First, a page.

by Christopher Graham
My parents, sister, and my nephew came up a few days before the surgery. We had, essentially, a long weekend to visit and get ready for everything. The first few days they were here felt very surreal. We did normal things, like go to the zoo and out to eat. We tried to talk about “the usual” things, and not just obsess about the upcoming procedure. But the mood was largely sober. Everyone was thinking about the upcoming operation. I made a valiant effort to put it out of my mind, to try to enjoy the time I had with my family and with my as-yet unopened abdomen. But how could I? It was the only thing on my mind.
The night before the operation, I decided I was going to eat whatever I wanted. We had discussed going to a steak house, actually, but as the evening before surgery approached, I found myself just wanting to spend time with Nicole before the proverbial s**t hit the fan. So, we picked up a pizza from one of the better local places that evening, and it was great. Well, as great as that type of evening can be, I suppose. Nicole and I spent the evening together, mostly just talking and watching movies. Yet again, we tried to make it as normal as possible. It wasn’t, of course, but oddly enough, I didn’t have that much trouble falling asleep the night before the surgery.
I think it was because, on some level, I thought I “knew” how things were going to go down. I “knew” it would hurt. But, I also “knew” that we were going to get through all of this. At that point in the treatment process, I was still naively optimistic that everything was going to go smoothly. We were going to go to surgery, get it all out, then start the intra-abdominal chemo, maybe even before I got discharged from the hospital. We were going to do all that, then Nicole and I were getting married and I was taking the board exam, and then after those things, we’d go to the next surgery. Then, I was going to be one of the people who lives for 15+ years after the diagnosis. In fact, we were just kicking the can down the road a bit until all this cool immunotherapy stuff people keep talking about catches up to peritoneal mesothelioma. It was going to be okay. Everything was going to go according to the plan.
I was completely wrong, of course, as you shall see. Just about nothing was going to go to plan. But we’ll get to all of that.
And before I knew it, it was the morning of surgery. They gave me this special disinfecting agent called hibiclens to use the night before and the morning of the surgery. So I stood in my shower trying to lather the surgical area with the cold and slimy “soap.” I stood under the warm water and just took a couple minutes to appreciate one of the last creature comforts I was going to have for quite some time. My next shower, such that it was, wouldn’t be for about a week. I dreaded getting out, because the next thing after that was to put on some clothes and head to the hospital. But – and this was going to be a common theme throughout the treatment process – I had no choice.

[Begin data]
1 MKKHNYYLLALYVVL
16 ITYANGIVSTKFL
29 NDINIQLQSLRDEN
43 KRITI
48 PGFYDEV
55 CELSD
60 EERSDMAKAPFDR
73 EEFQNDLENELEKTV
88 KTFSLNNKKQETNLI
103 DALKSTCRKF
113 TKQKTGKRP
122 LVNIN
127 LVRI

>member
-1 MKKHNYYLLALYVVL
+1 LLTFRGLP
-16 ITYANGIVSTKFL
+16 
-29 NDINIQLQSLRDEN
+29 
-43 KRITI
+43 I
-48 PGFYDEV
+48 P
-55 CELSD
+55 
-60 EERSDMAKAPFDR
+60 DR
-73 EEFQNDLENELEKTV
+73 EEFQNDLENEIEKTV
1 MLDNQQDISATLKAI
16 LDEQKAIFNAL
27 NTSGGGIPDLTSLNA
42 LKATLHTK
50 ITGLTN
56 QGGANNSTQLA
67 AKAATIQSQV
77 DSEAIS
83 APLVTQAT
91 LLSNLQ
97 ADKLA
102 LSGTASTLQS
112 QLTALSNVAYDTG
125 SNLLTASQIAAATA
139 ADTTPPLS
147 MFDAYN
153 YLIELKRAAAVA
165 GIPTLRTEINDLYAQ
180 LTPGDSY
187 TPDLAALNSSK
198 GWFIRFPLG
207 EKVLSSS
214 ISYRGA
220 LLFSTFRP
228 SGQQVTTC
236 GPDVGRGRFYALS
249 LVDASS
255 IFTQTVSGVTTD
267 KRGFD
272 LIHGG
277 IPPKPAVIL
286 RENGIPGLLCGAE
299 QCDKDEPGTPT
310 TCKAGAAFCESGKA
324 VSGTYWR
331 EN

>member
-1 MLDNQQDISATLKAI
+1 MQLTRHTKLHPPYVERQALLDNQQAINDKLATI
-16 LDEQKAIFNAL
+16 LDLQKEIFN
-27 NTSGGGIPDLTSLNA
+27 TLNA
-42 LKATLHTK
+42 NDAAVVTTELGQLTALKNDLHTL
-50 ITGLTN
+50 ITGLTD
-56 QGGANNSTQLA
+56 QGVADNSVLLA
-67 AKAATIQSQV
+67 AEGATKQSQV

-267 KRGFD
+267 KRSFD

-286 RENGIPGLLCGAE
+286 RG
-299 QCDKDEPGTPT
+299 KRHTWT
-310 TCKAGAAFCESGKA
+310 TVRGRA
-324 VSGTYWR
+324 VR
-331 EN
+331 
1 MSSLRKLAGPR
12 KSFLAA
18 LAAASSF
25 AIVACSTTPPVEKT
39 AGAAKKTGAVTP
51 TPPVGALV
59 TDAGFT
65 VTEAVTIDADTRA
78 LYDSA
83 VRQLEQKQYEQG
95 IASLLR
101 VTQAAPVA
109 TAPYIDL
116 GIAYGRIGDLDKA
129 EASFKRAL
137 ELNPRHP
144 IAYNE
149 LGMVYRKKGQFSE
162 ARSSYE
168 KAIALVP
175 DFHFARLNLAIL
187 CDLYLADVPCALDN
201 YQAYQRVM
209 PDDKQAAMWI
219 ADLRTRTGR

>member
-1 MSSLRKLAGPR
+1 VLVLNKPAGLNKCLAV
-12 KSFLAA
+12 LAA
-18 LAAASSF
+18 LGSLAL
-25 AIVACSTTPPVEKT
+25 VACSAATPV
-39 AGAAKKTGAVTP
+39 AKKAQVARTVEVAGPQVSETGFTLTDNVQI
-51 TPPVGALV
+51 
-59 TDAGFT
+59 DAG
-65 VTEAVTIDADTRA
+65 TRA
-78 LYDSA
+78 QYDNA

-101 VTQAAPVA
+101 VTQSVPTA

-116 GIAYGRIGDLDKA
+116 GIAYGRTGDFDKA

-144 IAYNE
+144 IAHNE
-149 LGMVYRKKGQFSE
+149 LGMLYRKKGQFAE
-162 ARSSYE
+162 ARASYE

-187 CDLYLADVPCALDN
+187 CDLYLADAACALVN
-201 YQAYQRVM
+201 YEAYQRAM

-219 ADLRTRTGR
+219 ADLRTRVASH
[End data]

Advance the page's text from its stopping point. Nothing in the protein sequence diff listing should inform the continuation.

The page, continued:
The other thing I noticed the morning of surgery was that I was pretty thirsty. I immediately regretted my choice of food the night before. It had been delicious, but also (apparently) salty, and I wanted a big glass of water rather badly. But, you can’t eat or drink anything after midnight on the day of surgery. Plus, I figured, I’d get an IV at the hospital and a bunch of fluid both before and during the surgery. All of that was true, and my urine output was good throughout the case, actually. But to this day, I’m still not sure whether or not I contributed to my kidney injury by being dehydrated on the morning of surgery. I am, however, very sure it didn’t help matters one bit. It’s hard to not be angry at myself for not thinking about how my choice of food might affect me, physiologically, right before a major surgical operation. I’m a doctor. I should have known better. But, as our friendly neighbors in the Great White North would say,
“Eh, that’s the way she goes, bubs.” Sometimes you screw up in life. It wasn’t the first time, and certainly wouldn’t be the last.
Continue reading in the next installment by Christopher Graham here: Chapter 2 | Part 2: Assuming the Role of Surgical Patient as a Doctor
If you missed chapter one of Christopher Graham’s story, click here to read it now.